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ERIC Number: ED170472
Record Type: RIE
Publication Date: 1978-Apr
Pages: 13
Abstractor: N/A
Reference Count: 0
The North Carolina Story.
Latta, E. Michael
Almost seventy years passed before vocational education was recognized in 1977 as a state function in North Carolina's public secondary schools, community colleges/technical institutes, and teacher education programs. Although the 1917 Smith-Hughes Act initiated vocational education, North Carolina education was primarily a local matter until the 1930s. In 1933, during the depression, laws were passed giving the state public education responsibilities. The state lacked an overall vocational education policy; programs were essentially "federal programs". Events, such as the 1937 George-Deen Act, the 1946 George-Barden Act, and establishment in 1950 of Industrial Education Centers, helped change the status quo. Significantly, in 1963 the federal Vocational Education Act and the State Community College Act were passed. The federal act encouraged the state to develop a vocational education policy. As a funding prerequisite, the 1968 Vocational Education Amendments required a state advisory council. In 1976 the council recommended a state program with federal assistance. In the same year the federal Vocational Education Act was passed. In 1977 the state passed a State Vocational Education Law including vocational education as an integral part of the educational process to be administered by the state board of vocational education. The board of governors also recognized vocational education's importance in their long range (1977-82) plans. (CSS)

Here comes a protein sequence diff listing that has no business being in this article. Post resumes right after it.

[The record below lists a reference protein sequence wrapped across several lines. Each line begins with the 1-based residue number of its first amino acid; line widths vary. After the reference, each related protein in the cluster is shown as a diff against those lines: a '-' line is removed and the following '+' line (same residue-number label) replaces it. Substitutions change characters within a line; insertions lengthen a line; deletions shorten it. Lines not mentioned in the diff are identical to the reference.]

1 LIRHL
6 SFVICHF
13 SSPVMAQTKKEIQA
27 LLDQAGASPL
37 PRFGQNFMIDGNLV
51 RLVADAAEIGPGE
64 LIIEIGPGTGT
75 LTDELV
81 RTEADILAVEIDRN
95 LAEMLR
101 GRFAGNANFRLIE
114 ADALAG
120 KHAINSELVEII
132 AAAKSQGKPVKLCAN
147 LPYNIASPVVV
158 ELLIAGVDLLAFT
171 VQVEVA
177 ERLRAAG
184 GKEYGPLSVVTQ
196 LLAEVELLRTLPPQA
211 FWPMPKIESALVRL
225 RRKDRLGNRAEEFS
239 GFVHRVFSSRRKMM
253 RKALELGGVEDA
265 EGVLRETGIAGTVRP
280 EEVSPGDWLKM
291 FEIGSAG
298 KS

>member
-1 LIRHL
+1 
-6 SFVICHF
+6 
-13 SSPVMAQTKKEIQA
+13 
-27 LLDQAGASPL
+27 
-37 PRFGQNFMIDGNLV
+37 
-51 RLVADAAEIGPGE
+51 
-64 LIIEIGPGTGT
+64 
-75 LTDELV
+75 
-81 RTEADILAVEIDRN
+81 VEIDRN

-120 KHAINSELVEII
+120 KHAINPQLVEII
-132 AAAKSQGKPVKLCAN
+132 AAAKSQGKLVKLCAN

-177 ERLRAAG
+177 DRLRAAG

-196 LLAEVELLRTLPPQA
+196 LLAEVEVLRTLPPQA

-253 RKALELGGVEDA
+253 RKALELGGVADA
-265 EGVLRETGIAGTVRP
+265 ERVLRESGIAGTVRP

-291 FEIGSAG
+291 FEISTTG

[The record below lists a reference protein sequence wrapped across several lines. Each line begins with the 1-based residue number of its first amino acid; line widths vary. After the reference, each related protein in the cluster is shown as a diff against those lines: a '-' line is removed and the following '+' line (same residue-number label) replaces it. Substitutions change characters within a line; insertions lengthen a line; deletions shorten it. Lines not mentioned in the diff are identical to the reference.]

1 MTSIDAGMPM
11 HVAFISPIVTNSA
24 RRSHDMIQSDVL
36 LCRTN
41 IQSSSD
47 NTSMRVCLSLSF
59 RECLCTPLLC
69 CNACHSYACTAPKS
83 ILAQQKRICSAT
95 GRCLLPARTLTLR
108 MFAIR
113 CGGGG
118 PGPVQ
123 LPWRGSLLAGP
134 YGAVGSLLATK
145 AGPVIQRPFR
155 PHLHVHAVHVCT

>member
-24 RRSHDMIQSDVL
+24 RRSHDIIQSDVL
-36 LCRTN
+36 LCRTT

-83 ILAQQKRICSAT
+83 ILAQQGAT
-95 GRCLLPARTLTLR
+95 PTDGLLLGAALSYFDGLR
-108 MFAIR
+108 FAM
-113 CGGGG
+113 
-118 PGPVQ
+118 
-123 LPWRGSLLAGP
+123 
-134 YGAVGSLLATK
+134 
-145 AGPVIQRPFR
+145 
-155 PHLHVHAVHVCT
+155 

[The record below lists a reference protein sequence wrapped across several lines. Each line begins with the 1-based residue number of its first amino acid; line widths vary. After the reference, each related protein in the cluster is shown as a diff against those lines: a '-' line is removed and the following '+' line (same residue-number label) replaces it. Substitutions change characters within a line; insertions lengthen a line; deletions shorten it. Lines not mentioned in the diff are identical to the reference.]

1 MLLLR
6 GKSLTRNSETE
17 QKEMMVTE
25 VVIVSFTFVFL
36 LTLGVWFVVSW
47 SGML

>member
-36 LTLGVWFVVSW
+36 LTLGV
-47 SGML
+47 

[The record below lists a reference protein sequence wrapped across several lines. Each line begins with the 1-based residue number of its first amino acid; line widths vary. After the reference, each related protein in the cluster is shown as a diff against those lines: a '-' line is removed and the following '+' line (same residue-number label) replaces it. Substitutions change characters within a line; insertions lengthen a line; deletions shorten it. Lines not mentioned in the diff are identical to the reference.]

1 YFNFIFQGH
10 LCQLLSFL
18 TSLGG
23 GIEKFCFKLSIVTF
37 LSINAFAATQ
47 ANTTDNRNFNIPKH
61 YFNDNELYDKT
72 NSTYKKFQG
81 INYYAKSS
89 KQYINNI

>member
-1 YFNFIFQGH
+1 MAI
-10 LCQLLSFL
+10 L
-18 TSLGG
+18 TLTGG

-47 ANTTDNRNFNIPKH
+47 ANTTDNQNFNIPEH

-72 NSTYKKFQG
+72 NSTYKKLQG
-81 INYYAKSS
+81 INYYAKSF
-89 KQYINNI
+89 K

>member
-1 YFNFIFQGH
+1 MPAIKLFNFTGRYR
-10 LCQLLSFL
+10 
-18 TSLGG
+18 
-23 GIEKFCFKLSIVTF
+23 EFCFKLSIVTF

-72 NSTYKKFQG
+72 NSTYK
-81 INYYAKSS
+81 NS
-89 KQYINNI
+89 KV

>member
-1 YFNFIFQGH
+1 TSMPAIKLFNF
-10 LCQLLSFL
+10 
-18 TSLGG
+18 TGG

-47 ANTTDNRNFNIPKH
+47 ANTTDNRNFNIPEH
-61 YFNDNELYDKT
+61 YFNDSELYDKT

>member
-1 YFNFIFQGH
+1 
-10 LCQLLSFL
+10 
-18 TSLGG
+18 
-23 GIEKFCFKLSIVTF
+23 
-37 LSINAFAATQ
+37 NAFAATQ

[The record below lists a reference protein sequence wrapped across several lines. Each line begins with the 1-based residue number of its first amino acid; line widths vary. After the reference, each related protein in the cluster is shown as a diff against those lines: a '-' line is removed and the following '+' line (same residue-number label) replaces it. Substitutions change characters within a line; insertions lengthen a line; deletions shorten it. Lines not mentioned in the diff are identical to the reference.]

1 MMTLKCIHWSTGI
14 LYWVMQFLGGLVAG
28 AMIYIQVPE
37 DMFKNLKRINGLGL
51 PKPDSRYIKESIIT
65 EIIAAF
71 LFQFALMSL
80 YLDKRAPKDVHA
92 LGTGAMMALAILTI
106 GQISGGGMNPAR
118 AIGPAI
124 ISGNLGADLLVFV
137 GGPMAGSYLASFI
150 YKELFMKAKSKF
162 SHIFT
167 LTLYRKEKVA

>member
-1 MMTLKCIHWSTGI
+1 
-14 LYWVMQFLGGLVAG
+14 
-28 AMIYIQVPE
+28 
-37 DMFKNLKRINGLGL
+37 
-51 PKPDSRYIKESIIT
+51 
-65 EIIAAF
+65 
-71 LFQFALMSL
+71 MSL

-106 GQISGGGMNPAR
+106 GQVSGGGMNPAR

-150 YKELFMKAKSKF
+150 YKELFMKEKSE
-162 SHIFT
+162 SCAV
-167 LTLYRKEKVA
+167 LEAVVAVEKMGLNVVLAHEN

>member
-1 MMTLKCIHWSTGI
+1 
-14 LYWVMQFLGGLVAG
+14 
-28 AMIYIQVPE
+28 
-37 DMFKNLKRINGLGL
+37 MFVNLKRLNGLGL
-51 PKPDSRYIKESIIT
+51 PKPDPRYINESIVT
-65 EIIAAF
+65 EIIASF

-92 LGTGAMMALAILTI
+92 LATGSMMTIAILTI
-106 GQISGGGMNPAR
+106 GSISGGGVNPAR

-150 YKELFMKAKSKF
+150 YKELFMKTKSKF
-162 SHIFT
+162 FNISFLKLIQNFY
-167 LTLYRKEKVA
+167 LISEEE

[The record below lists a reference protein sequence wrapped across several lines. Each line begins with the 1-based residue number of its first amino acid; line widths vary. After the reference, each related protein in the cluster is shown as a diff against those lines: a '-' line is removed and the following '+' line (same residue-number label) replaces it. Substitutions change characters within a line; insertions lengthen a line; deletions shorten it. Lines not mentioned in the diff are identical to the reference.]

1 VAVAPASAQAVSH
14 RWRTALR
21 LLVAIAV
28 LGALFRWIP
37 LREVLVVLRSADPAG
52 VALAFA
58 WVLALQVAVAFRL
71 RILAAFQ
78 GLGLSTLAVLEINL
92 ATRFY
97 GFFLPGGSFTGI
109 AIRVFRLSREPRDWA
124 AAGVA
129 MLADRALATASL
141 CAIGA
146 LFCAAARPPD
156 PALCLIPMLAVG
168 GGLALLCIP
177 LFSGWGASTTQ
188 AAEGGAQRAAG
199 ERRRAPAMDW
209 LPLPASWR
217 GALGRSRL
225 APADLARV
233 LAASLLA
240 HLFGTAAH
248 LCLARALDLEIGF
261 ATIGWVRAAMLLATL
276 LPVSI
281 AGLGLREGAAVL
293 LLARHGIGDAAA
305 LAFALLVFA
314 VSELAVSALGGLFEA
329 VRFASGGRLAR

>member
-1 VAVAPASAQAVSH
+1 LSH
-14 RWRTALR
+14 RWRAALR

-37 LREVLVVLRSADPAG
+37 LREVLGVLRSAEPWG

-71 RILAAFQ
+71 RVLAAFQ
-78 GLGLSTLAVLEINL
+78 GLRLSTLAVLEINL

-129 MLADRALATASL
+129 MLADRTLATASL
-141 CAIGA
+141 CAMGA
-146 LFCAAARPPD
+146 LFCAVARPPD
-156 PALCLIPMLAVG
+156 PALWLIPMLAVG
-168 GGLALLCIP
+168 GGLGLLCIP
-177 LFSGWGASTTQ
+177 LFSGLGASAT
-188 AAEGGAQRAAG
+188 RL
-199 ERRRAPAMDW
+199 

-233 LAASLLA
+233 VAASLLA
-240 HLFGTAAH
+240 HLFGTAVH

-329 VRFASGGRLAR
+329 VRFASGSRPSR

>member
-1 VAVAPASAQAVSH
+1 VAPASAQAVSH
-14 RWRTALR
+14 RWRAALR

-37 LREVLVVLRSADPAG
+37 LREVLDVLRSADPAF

Publication Type: Historical Materials
Education Level: N/A
Audience: N/A
Language: English
Sponsor: N/A
Authoring Institution: North Carolina State Advisory Council on Vocational Education, Raleigh.
Identifiers: North Carolina; State Vocational Education Law; United States; Vocational Education Amendments 1968
Note: For related documents see CE 019 501-503